After wrapping up a low-key dinner with my roommates last night, Beth appeared listless. Finally, after a few moments, she made her announcement.

“I want dessert.”

I thought about it for a moment. “Know what? I really do, too. What do you want?”

“Dessert. I really don’t care what. I don’t know what. Just dessert.”

“Yeah, that actually sounds about right for me too.”

Everything sounded appealing. Cookies. A candy bar. Ice cream. Cake. There was an uncontrollable need for something sweet and at least slightly decadent.

We set off to see where the craving would take us. As it turned out, Barnes & Noble to pick up takeaway slices of Cheesecake Factory cheesecake.

Now, it’s important to explain that Vermont has no Cheesecake Factory. Since leaving Washington, I’ve only experienced the joy of a Luau Salad/dessert combo thrice, and always in the midst of some journey (Las Vegas, Boston, Baltimore). I do, however, have this local B&N Starbucks, which sells slices of the goodness — I’d simply never partaken before.

Until last night, when the need for sweet was so great that I decided the only cure was a slice of Caramel Latte cheesecake. Beth also indulged.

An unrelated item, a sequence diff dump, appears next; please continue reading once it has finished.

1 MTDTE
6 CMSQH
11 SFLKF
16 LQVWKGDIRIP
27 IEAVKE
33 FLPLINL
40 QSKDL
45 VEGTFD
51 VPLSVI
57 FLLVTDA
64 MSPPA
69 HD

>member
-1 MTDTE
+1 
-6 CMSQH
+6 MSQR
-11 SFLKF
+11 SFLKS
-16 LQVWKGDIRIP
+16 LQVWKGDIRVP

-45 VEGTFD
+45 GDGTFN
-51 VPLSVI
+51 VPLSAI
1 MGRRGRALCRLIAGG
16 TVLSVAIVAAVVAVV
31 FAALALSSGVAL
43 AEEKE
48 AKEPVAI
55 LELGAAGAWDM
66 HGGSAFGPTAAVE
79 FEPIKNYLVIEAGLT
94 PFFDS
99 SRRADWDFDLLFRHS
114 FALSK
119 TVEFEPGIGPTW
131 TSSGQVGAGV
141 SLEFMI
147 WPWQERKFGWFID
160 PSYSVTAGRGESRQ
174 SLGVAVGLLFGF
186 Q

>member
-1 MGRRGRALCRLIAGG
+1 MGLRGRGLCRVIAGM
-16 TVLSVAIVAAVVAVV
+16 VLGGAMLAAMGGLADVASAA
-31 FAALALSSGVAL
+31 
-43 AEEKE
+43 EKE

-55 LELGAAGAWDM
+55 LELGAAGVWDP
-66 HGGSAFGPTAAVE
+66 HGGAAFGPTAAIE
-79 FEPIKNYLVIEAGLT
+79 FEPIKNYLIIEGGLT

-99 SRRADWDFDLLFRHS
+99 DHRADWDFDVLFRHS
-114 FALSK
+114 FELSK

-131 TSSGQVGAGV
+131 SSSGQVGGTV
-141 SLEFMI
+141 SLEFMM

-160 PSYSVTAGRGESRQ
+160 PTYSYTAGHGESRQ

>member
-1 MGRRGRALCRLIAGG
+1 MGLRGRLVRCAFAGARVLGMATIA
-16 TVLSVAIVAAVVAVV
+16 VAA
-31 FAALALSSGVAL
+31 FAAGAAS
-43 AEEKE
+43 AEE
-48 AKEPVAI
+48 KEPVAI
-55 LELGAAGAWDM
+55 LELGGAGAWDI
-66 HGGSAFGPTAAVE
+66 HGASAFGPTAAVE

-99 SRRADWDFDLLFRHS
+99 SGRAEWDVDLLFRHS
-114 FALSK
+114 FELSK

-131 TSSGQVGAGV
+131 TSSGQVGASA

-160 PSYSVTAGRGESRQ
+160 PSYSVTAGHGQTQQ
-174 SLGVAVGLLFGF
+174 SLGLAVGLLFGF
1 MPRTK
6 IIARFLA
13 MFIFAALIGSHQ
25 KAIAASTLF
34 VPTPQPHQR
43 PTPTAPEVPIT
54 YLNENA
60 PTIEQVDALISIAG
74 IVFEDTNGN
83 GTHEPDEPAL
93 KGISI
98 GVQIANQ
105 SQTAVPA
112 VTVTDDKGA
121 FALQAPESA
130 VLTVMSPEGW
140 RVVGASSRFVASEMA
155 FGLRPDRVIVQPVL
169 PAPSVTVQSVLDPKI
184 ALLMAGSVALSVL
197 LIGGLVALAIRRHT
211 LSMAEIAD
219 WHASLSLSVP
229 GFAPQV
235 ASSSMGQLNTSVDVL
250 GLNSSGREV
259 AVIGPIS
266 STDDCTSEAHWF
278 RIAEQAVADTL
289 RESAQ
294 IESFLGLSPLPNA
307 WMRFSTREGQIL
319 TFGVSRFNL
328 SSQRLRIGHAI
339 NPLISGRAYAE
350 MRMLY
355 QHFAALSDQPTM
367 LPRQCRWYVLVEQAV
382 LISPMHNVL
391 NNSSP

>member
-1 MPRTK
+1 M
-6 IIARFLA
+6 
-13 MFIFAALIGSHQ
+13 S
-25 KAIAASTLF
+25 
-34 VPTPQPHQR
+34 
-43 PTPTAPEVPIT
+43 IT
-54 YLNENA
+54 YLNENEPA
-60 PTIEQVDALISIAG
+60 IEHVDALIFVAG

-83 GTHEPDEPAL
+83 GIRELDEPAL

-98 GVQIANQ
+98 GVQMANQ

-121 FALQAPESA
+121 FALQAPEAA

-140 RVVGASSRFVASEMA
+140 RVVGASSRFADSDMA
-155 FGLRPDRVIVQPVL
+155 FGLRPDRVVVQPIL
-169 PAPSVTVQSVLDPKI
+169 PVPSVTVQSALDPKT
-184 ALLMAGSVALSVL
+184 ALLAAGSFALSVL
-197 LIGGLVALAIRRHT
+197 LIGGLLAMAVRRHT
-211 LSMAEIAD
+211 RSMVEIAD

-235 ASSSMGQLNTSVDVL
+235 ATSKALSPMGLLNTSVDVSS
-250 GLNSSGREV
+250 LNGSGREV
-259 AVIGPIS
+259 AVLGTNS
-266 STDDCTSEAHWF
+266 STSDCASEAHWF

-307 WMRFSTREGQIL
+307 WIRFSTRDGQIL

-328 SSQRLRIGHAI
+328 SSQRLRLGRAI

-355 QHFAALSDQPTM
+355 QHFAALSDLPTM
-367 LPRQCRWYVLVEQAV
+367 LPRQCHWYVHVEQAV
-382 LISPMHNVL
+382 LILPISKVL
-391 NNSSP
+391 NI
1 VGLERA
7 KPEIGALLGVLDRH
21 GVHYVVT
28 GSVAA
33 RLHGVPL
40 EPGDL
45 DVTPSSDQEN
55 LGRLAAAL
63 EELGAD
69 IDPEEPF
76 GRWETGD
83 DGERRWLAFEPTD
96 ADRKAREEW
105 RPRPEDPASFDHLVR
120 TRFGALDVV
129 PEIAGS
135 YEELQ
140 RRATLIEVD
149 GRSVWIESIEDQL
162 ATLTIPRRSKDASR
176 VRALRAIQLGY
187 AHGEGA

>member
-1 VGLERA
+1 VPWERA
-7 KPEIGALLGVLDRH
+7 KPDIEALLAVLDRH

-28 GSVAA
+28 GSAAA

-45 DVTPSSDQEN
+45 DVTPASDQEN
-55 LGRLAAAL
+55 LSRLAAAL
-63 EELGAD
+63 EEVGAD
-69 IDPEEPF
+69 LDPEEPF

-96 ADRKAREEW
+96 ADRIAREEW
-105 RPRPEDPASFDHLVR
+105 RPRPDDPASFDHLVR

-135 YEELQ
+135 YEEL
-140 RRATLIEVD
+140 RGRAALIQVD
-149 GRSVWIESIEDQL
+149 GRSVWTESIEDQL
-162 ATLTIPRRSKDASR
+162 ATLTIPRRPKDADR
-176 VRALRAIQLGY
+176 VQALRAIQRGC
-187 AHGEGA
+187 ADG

It. Was. Glorious.  As we each plunged our forks into the caramel-laced brilliance, we pledged to take advantage of this little bit of heaven more often.

Twenty minutes later:

“I think I’m going to be sick.” If I sat perfectly still, the urge to die didn’t feel quite so bad.

“How do we eat meals and cheesecake at the restaurant?”  Beth curled up in the fetal position on the other couch.

“We don’t. We take things home.”

“Oh yeah.”

A moment passed.

“I think I’m going to be sick.”

“I haven’t felt this strung out on sugar since I was a little kid.”

“I’m never eating cheesecake again. Ever. I’m never even eating sugar again. Ever.”

This morning, I awoke and realized I was in the midst of sugar crash. Body drained. Dehydrated. Downright gross.

Death to cheesecake.